Research pertaining to children's geographies has mainly focused on children's physical experiences of space, with their 'imagined geographies' receiving far less attention. The few studies of children's imagined geographies that exist tend to focus on children's national identities and their understanding of distant places. However, children's lives are not necessarily static and they often move between places. Research has not so far considered children's images of these transitional spaces or how such images are constructed. Through an examination of over 800 thematic drawings and stories, regarding 'moving house', produced by children aged 10-17 years in urban and rural communities of Lesotho and Malawi, this paper explores southern African children's representations of migration. The research considers how ideas of migration are culturally-constructed based on notions of family, home and kinship, particularly in relation to the fluid family structure characteristic of most southern African societies. The results suggest tha most children imagine migration as a household rather than an individual process, rarely including micro-migrations between extended family households in their drawings. Further, children's images of migration are place-rooted in everyday life experiences. Their representations concentrate on the reasons for migration, both negative and positive, which are specifically related to their local social and environmental situations and whether house moves take place locally or over longer distances. The paper concludes by exploring the implications of these conceptualisations of moving house for children's contemporary migration experiences, particularly in light of changing family structures due to the effects of the HIV/AIDS pandemic.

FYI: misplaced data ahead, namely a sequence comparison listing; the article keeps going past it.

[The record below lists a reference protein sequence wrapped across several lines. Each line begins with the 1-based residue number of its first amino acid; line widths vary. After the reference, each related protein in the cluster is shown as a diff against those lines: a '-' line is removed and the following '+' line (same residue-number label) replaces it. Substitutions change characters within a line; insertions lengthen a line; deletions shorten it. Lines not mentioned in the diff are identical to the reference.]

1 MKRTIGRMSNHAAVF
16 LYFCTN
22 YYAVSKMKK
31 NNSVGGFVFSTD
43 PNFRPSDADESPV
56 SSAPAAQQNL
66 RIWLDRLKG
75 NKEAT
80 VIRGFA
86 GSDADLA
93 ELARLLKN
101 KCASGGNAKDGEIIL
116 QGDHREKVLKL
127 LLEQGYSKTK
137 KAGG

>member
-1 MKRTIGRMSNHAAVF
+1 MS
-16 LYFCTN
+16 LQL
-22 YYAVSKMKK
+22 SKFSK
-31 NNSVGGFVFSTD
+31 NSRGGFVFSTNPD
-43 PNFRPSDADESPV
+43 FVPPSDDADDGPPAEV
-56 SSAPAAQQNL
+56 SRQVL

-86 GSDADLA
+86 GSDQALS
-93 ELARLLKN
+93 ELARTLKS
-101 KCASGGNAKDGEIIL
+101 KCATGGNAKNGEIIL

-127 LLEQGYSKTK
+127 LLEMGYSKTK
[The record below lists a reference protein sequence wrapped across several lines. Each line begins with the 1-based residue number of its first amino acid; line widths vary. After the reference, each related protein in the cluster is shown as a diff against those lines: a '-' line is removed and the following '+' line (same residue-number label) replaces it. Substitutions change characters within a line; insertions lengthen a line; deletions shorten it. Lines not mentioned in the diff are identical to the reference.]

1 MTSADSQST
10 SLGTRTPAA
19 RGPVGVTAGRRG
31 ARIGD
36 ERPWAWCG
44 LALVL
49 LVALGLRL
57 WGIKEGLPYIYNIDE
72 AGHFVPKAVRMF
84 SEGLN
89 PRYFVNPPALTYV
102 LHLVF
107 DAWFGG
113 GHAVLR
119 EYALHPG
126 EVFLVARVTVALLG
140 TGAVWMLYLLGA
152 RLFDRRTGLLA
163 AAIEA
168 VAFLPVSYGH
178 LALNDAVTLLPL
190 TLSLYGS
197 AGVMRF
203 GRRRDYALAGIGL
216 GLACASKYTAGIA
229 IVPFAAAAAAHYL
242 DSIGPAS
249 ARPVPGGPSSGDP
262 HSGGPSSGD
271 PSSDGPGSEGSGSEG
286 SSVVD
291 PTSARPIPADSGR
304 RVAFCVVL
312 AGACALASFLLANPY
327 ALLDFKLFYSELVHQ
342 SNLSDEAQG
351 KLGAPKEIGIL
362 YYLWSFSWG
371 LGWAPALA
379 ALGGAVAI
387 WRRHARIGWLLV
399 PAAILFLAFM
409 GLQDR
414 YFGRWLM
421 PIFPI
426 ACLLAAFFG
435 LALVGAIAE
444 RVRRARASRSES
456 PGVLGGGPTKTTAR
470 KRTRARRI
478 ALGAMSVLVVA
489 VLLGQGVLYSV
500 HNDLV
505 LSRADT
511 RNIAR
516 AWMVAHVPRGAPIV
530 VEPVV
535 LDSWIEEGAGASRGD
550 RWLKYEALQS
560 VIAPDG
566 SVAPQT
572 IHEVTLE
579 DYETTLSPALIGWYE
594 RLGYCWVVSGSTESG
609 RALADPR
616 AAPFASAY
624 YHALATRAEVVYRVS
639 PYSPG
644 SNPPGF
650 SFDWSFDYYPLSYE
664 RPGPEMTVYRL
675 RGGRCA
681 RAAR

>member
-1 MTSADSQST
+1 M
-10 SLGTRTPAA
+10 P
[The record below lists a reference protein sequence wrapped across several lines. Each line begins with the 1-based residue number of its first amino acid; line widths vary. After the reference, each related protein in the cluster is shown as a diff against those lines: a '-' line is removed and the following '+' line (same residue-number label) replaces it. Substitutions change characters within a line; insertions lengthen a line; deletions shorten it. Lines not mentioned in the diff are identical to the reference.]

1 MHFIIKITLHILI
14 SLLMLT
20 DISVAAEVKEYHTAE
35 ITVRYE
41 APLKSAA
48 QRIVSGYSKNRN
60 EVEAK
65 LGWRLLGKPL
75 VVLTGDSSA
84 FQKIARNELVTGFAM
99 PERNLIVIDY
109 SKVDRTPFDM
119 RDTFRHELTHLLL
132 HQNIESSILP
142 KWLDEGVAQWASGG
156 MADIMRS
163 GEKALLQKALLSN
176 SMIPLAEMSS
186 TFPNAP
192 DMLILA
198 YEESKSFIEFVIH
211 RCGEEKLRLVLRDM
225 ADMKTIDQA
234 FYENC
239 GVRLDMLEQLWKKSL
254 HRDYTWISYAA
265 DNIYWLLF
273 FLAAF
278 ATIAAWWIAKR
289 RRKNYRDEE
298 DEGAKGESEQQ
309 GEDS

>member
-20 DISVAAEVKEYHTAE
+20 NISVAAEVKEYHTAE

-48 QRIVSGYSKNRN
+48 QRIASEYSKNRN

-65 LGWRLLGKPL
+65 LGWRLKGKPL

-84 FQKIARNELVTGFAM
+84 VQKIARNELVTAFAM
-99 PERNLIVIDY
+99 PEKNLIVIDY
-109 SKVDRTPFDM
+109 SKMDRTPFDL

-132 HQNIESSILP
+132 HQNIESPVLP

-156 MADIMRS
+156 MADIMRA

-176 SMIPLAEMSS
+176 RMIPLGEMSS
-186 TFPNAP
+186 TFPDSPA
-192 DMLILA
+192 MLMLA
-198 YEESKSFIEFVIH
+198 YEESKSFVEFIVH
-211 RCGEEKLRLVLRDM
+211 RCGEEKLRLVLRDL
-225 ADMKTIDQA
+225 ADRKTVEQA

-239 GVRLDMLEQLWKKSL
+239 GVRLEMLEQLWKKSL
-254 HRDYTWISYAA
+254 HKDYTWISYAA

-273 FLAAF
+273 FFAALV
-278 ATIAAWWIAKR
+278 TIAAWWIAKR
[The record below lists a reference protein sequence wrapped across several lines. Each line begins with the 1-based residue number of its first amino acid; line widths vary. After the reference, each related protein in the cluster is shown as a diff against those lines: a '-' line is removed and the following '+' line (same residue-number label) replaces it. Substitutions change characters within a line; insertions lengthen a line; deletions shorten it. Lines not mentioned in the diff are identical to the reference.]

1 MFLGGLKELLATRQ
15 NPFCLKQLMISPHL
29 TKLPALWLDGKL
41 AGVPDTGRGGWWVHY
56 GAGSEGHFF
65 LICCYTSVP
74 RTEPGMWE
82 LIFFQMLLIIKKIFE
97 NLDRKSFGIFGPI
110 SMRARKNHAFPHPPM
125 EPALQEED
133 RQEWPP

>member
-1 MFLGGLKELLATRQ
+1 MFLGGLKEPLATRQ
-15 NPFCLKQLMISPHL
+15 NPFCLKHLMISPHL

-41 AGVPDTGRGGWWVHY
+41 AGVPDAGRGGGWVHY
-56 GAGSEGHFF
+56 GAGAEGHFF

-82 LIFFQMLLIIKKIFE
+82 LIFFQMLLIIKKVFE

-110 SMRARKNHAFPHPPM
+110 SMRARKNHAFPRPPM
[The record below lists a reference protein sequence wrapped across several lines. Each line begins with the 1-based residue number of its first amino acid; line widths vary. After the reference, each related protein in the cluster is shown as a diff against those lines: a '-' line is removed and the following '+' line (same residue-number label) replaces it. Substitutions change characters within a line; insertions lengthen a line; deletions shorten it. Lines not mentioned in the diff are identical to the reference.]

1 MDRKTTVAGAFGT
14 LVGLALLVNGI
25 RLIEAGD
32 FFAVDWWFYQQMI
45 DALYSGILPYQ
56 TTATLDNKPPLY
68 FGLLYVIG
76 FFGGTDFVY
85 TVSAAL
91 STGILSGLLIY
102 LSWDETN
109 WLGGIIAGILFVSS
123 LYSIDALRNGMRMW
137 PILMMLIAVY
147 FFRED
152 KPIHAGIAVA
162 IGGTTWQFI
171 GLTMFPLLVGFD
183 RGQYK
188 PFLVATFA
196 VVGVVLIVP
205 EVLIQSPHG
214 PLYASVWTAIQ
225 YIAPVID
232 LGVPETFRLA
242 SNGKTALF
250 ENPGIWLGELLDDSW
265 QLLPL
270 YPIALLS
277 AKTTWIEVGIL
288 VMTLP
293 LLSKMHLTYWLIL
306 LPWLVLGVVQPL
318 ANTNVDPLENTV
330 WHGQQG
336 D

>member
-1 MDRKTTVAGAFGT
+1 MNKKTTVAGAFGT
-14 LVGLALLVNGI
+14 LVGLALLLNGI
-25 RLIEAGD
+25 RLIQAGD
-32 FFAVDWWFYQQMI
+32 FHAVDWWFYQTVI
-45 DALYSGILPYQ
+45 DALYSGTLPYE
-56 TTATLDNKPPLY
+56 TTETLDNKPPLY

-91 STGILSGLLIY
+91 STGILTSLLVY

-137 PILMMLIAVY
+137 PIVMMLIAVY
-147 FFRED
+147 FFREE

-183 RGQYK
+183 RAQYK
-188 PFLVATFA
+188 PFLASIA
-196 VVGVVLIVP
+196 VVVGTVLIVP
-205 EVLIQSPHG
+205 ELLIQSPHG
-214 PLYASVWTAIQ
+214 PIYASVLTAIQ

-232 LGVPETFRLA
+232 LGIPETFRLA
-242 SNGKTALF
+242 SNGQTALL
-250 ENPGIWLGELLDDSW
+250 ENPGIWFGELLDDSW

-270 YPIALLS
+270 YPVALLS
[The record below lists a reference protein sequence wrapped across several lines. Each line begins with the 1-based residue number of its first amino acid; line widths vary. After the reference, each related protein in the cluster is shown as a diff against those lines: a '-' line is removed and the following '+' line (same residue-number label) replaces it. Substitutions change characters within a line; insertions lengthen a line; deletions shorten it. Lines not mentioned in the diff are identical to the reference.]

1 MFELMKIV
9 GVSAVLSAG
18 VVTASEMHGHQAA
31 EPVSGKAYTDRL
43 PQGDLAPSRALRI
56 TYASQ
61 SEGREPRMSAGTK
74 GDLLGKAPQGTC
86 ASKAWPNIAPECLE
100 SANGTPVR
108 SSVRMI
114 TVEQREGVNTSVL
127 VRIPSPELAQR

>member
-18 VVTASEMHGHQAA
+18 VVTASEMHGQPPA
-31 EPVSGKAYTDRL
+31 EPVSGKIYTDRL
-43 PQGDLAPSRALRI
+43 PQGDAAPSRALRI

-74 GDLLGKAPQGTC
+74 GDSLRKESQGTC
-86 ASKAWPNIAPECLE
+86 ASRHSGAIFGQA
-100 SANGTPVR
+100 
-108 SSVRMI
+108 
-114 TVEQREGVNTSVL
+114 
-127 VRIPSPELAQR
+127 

- Imaginative geography
- Southern Africa